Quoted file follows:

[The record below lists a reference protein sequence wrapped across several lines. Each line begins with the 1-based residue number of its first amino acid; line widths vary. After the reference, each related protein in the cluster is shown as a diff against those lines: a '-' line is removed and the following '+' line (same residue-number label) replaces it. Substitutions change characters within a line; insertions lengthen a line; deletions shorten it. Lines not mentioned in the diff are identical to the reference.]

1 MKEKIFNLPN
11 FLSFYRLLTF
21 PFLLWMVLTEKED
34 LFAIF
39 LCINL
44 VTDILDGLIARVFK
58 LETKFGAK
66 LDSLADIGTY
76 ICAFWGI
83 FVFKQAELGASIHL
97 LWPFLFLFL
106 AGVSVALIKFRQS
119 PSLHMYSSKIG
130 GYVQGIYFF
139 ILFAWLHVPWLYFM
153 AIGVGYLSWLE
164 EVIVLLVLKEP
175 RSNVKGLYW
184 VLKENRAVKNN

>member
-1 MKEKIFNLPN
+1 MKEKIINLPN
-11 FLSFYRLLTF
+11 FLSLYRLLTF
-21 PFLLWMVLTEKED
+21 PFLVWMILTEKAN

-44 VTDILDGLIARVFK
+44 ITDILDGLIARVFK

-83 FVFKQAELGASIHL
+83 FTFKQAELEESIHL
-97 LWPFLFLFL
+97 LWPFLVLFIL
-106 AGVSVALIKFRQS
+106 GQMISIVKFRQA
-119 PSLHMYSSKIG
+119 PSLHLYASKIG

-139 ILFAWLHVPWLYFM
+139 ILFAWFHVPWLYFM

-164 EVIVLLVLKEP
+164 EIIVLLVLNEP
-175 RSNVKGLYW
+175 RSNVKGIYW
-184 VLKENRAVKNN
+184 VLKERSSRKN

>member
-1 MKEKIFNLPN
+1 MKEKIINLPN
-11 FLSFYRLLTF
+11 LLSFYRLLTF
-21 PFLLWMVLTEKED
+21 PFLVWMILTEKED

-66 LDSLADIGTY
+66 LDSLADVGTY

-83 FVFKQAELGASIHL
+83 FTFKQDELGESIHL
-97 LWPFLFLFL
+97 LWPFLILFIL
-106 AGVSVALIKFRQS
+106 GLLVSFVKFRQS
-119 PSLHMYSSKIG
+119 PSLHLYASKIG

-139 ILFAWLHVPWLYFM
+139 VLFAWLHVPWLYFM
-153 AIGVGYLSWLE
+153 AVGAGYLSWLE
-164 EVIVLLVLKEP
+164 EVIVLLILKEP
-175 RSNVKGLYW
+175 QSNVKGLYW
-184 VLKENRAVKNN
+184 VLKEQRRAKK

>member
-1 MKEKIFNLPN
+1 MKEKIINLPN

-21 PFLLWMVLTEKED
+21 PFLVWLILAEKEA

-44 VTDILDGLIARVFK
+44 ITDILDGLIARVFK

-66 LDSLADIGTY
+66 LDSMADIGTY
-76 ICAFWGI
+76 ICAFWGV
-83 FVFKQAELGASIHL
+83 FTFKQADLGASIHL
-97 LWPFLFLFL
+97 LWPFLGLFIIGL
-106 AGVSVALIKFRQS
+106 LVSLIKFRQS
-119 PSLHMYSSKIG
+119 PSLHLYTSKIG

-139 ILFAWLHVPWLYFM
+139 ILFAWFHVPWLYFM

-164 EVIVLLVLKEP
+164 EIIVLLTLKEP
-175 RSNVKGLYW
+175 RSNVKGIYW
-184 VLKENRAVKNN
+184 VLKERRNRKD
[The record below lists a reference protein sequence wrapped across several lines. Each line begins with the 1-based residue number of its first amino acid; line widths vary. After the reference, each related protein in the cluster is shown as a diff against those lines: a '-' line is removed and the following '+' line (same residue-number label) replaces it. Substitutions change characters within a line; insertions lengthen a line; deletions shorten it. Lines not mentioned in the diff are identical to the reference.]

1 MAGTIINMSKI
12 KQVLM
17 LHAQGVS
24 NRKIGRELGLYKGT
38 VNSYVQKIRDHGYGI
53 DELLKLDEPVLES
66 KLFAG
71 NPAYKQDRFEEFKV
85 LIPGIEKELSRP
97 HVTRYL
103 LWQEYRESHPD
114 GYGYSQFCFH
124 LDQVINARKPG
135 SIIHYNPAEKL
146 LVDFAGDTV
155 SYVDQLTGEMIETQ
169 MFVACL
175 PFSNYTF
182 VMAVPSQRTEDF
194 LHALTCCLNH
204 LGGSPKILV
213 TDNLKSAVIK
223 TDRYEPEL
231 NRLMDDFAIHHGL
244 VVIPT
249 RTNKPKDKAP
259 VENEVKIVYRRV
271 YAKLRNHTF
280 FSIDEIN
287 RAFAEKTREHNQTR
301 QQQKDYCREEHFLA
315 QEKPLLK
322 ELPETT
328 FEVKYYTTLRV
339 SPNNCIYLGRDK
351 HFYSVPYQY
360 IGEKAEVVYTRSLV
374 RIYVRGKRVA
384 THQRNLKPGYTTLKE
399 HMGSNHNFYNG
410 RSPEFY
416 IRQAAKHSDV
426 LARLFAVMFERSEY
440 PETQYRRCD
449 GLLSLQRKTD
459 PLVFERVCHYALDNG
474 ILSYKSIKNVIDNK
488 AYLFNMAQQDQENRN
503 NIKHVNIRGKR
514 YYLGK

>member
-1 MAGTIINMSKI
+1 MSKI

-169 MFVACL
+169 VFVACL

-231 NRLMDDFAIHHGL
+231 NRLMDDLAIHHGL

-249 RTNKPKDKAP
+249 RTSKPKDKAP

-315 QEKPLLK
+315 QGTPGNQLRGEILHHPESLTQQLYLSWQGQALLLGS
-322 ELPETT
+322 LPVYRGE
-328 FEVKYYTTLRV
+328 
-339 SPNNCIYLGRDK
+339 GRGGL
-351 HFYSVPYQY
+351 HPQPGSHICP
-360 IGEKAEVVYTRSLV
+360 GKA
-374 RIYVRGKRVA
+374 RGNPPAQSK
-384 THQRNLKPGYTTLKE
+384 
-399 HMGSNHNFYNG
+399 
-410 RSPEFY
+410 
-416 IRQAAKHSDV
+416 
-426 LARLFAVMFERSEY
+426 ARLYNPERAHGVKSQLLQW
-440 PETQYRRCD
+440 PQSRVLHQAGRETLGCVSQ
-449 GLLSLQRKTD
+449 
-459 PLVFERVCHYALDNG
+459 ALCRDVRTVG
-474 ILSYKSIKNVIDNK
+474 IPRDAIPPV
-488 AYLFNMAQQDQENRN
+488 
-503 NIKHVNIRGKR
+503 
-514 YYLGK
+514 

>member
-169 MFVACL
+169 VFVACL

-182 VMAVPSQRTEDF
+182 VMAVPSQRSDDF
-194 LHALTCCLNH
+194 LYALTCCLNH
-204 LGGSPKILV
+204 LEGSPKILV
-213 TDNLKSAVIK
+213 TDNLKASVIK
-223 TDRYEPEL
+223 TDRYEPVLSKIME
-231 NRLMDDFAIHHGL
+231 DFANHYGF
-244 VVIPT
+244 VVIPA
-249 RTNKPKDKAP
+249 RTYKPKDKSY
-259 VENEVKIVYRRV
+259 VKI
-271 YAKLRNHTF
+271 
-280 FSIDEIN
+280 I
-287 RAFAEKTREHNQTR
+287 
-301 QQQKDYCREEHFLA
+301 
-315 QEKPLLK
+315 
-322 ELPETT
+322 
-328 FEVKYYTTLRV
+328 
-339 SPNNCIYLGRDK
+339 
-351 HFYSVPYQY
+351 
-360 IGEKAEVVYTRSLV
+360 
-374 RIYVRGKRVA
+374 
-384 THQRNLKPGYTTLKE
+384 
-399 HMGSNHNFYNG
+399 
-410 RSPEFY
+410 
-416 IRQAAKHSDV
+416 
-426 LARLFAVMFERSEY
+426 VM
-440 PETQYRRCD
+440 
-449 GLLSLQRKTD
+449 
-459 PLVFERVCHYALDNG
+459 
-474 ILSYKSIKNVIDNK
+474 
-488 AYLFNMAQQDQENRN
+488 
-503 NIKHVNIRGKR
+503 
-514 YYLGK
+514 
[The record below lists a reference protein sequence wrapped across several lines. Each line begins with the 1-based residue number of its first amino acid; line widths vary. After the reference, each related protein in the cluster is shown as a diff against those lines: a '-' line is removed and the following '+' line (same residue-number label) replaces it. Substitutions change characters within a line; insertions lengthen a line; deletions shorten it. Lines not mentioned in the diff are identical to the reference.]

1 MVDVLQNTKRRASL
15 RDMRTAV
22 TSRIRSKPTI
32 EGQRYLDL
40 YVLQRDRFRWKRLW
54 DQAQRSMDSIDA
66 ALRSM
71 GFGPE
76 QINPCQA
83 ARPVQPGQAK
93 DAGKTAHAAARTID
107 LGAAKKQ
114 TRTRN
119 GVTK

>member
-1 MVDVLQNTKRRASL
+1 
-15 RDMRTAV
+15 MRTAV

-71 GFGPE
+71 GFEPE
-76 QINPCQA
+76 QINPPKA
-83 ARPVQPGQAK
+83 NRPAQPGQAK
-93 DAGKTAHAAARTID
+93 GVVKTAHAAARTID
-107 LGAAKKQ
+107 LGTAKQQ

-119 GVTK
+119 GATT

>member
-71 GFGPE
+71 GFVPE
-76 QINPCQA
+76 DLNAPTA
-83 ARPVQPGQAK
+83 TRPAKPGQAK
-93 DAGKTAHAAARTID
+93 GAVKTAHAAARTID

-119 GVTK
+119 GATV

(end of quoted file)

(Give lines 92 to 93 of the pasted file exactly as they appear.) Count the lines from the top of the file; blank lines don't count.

-139 ILFAWLHVPWLYFM
+139 ILFAWFHVPWLYFM